Working as an Independent Contractor: Frequently Asked Questions

Quick answers for consultants, freelancers, contractors, and gig workers on becoming an independent contractor, getting paid, entering into contracts, and paying income taxes.

By , Attorney Suffolk University Law School
Updated by Amanda Hayes, Attorney University of North Carolina School of Law
Updated 2/02/2023

What's an independent contractor? Should I become an independent contractor?

An independent contractor runs their own business. Unlike an employee who works for one employer, independent contractors are self-employed and provide services to multiple clients or customers. Consultants, freelancers, contractors, and gig workers generally operate as independent contractors.

One of the differences between independent contractors and employees has to do with the tax forms they receive: A contractor gets a 1099 whereas an employee gets a W-2.

There can be many advantages to being self-employed as an independent contractor:

  • You're your own boss.
  • The gig economy (which is made up of temporary, contract, and freelance jobs) is growing, and you might find more opportunities as a freelancer than as an employee.
  • If you're successful, you might make more money than you would as an employee.
  • You can take increased business deductions on your taxes.
  • You'll have intellectual property rights in and ownership over your work product (unless you sign those rights away).

Despite the advantages, however, being self-employed isn't always a bed of roses. Here are some of the major drawbacks:

  • You're responsible for generating your own revenue and managing your business expenses.
  • Your clients might not always pay you the money you're owed.
  • You must pay self-employment taxes.
  • You might be personally liable for business debts (although you can manage this risk by operating as a limited liability company (LLC) or corporation).
  • You have no employer-provided benefits.
  • You have no unemployment insurance benefits.
  • You have no employer-provided workers' compensation.
  • You have few labor law protections.

For more information, read about the pros and cons of being a consultant, freelancer, or contractor.

What employee benefits do I miss out on by becoming an independent contractor?

As an independent contractor, you're not entitled to any employee benefits unless you bargain for such benefits in a written contract between you and the client. (In other words, you can include your preferred benefits in the terms of your independent contractor agreement.)

Absent any written agreement with the client that provides otherwise, your independent contractor status will cause you to forego each of the following standard employee benefits:

  • health insurance
  • the automatic deduction of your Social Security and Medicare taxes by your employer
  • workers' compensation insurance (although, if you're injured on the job as an independent contractor, you might be able to sue the client for damages)
  • the right to a minimum wage, and
  • the right overtime compensation.

As an independent contractor, you also generally can't sue a client for employment discrimination based on national origin, color, religion, or gender; however, you can still bring a suit for racial discrimination.

Contractors also can't sue for wrongful termination unless your agreement includes a minimum contract term or certain conditions to termination.

Who decides whether I'm an employee or an independent contractor? What if a government agency determines that I'm an employee?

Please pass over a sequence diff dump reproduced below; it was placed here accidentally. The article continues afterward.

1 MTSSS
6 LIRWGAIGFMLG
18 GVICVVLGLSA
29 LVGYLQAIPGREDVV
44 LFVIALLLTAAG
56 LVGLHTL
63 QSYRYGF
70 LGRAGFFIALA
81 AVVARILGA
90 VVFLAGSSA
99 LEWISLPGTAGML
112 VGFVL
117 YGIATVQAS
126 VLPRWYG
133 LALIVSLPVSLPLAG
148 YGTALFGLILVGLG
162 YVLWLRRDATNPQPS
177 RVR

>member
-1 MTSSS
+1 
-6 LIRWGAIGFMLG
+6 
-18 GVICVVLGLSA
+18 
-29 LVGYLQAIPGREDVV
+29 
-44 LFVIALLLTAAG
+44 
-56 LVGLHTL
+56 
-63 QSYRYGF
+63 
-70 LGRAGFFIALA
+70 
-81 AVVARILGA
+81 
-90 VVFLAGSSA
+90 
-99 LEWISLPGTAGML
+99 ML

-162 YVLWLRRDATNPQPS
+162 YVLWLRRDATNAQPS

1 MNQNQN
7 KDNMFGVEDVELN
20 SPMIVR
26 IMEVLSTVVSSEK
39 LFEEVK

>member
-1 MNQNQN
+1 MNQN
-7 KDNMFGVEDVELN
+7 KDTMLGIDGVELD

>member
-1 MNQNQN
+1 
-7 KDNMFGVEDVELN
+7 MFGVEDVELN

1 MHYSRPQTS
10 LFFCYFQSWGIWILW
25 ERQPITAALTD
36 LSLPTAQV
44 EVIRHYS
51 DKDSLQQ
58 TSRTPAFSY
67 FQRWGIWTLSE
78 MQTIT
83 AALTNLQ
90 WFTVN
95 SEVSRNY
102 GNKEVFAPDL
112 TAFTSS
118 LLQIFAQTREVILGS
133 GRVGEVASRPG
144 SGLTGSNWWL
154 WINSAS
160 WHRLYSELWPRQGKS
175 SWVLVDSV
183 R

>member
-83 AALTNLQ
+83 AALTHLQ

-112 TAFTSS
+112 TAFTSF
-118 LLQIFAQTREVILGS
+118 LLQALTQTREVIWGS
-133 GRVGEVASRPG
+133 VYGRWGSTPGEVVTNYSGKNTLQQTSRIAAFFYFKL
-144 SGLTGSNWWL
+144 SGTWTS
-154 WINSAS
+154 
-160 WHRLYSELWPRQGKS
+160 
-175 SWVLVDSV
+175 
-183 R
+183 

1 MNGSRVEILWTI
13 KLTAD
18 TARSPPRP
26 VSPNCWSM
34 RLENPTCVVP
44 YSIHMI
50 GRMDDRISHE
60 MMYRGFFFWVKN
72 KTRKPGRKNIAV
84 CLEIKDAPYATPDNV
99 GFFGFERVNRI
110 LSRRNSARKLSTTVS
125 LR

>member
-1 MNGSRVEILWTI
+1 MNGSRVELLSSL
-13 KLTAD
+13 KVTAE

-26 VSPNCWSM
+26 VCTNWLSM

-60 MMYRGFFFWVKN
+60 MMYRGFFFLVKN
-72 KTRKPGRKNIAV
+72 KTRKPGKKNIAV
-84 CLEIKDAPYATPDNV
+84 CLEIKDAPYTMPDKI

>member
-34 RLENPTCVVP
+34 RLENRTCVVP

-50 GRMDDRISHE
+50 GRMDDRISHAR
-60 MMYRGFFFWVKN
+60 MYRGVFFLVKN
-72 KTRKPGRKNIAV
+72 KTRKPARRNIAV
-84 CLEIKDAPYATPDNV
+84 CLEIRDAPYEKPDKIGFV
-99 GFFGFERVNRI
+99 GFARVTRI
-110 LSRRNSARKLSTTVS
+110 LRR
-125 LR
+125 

Initially, it's up to you and each hiring firm (or client) you deal with to decide whether you should be classified as an independent contractor or an employee. But this decision is subject to review by various government agencies, including the IRS as well as state workers' compensation and unemployment compensation agencies.

The IRS, to name one agency, looks at a number of factors when determining whether someone is an employee or an independent contractor. The agency is more likely to classify you as an independent contractor if you:

  • work independently, without extensive supervision from your clients
  • determine how and when to do the work
  • make your services available to multiple clients at one time or over time
  • can earn a profit or lose money depending how successful the business is
  • furnish the tools and materials needed to do the work
  • are paid by the job
  • pay your own business and traveling expenses, and
  • have written or oral agreements with your clients designating you as an independent contractor.

Whether the IRS sees you as an independent contractor isn't always the end of the story. Most states have their own laws that set the requirements to be an independent contractor for state income tax and employment law purposes.

(For more information on the criteria used to determine whether you're an employee or an independent contractor, see our article on preserving your status as an independent contractor.)

If a government agency determines that you worked as a contractor but should've been classified as an employee, you'll suffer some consequences. For example, the hiring firm might decide not to use you anymore because it doesn't want to pay the additional expenses of treating you as an employee. Or the hiring firm might insist on reducing your compensation to make up for the extra employee expenses.

And reclassification as an employee could create additional tax burdens for you. You could lose some of the tax deductions you were entitled to as a contractor.

Do I need to use written agreements when I do contract work for clients?

You really should use written agreements for your contract work. Using a written service agreement or independent contractor agreement can help to avoid disputes. Both parties can have a clear understanding of the work by providing a documented description of the services you're supposed to perform, when you're to perform them, and how much you'll be paid.